A cost-effective method for rapid identification of the southern muriqui (Brachyteles arachnoides): A contribution for the control of illegal bushmeat trade


To control illegal wildlife-product trade and protect endangered species of animals, unambiguous identification of the captured specimens is essential. Forensic genetic tools have contributed to identify animal species for conservation purposes promoting accurate results for informing public policies and management of the biodiversity. The southern muriqui (Brachyteles arachnoides) is the largest non-human primate of the Neotropical region and is critically endangered (IUCN Red List of Threatened Species), mainly due to the illegal hunting for bushmeat. In this study, we describe a molecular method using PCR/RFLP to differentiate between bushmeat of southern muriqui and the meat of the domestic animals most commonly consumed in Brazil (Bos taurus, Ovis aries, Capra hircus, and Sus scrofa). The method is based on the amplification and digestion with BanI restriction enzyme of the 16S mtDNA region. We also examine 16S mtDNA sequences of the southern muriqui and other 13 sympatric and parapatric wild species of mammals also hunted for bushmeat to examine whether homologies of the BanI restriction sites could lead to species misidentification. The results indicate the utility of this tool as it represents a simple and cost-effective method to differentiate southern muriqui samples from those of the examined domestic and wild sympatric and parapatric species. We hope this molecular tool will help public authorities in crime prevention, and enhance law reinforcement of illegal hunting of threatened animal species.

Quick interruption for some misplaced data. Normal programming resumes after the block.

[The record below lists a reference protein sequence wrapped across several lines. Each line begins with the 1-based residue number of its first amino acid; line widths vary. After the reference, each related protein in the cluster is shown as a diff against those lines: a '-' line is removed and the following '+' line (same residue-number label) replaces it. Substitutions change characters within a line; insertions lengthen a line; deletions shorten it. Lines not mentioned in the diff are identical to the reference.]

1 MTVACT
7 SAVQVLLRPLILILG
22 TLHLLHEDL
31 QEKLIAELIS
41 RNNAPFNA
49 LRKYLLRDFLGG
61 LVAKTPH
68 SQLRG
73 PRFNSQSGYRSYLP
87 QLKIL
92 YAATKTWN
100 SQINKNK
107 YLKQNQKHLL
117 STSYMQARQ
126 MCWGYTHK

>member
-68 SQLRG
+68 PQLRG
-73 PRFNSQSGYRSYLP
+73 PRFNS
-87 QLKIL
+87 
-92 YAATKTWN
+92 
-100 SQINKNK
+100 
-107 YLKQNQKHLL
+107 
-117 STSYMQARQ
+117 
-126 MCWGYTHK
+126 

16S mtDNA, Brachyteles arachnoides, Forensic genetics, Illegal hunting, Threatened species

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Mastozoologia Neotropical, v. 25, n. 1, p. 35-41, 2018.